Saturday pictures: Stephanie Hallinan explaining the excavations and slave cabin reconstructions underway at Montpelier; Our group approaching the house at Montpelier; Dr. Neiman (far right) explaining the excavations Monticello Archaeology has been doing in the woods downslope from the house at Monticello.
Sunday was our last day, but we drove south again so as not to miss Jefferson’s retreat at Poplar Forest. One of the interesting things about Poplar Forest is that the reconstruction, which has been heavily driven by archaeology, is still underway so one can really see how the staff is working to reconstruct this place accurately. The house tour was full of stories about people like the master craftsman, a slave, who made the friezes and other trim to Jefferson’s specifications. Then, Dr. Jack Gary, Director of Archaeology led us on a tour explaining how they are reconstructing the landscape using archaeology to find details like the spacing of ornamental trees. I hadn’t thought the reconstructing a landscape could be so fascinating, but it was another testament to what we can learn from modern archaeology. Beside that Poplar Forest is a special place, still remote and relatively unknown, which everyone interested in archaeology, historic preservation, and/or Jefferson should visit.
After Poplar Forest we had a long ride back to Bedford before dispersing in the evening for our various homes, but this gave us lots of time to debrief and talk about our experiences. It was another great SPA field trip! Keep in mind that the SPA will be doing similar trips early each June and you might like to join us on one. You might even consider joining the SPA in order to take advantage of this and other member benefits which include the Pennsylvania Archaeologist, one of the longest running state archaeology journals in the country. At just $18 for students and $25 for non-students or $30 for families, membership is a great bargain. For details on joining see www.pennsylvaniaarchaeology.com). Then stay tuned for word on plans for another memorable trip next June!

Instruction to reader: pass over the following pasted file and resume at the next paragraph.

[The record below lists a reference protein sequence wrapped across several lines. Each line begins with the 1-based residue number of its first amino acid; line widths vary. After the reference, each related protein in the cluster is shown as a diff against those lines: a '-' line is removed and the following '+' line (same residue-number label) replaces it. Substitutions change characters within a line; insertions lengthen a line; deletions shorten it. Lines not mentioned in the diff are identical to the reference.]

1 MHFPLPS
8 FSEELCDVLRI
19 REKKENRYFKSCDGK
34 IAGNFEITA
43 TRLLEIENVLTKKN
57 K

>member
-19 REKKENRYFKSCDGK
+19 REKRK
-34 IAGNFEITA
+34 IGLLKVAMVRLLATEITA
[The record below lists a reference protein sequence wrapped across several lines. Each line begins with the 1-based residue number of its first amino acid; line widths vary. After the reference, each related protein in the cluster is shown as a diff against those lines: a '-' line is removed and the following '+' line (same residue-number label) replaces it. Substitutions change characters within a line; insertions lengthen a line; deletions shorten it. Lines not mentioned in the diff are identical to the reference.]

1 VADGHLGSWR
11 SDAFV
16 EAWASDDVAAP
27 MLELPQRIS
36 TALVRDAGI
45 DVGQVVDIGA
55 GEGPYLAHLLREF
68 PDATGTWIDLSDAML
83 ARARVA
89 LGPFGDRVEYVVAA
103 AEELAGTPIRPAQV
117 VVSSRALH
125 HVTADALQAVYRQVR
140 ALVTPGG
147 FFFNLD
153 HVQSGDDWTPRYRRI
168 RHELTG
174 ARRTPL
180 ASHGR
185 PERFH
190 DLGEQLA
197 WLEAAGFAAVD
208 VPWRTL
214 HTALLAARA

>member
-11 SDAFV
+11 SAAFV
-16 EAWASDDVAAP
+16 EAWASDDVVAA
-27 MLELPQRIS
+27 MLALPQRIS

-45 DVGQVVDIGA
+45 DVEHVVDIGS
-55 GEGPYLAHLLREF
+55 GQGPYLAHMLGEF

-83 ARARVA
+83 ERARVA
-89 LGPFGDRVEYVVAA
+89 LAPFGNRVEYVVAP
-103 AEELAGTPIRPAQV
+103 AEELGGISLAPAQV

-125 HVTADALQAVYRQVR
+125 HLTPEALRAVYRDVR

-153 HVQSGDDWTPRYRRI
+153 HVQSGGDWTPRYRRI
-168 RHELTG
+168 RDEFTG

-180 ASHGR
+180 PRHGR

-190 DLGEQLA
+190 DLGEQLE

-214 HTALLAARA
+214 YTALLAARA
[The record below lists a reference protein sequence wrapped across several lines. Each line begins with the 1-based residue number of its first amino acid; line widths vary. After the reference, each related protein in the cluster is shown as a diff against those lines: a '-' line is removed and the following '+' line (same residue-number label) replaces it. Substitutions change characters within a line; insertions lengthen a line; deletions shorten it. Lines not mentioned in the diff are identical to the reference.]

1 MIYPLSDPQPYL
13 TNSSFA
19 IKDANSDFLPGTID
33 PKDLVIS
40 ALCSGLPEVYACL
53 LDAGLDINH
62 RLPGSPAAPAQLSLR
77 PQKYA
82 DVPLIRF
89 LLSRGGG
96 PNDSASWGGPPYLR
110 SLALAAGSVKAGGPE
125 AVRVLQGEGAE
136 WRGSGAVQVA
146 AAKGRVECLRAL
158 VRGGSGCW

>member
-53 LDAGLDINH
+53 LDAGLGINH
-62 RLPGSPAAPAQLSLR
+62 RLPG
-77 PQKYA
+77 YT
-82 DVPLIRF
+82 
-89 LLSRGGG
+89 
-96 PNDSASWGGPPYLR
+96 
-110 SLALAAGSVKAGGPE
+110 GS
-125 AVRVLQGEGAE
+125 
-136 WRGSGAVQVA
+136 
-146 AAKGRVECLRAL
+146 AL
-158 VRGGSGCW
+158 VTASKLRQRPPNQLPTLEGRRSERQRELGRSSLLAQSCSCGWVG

Sunday pictures: Dr. Gary giving the archaeology tour to our group including Dr. Phil with original Jefferson era trees in the background; Our group in the lab at Poplar Forest; View of the octagonal house, sometimes considered Jefferson’s masterpiece, during the SPA tour.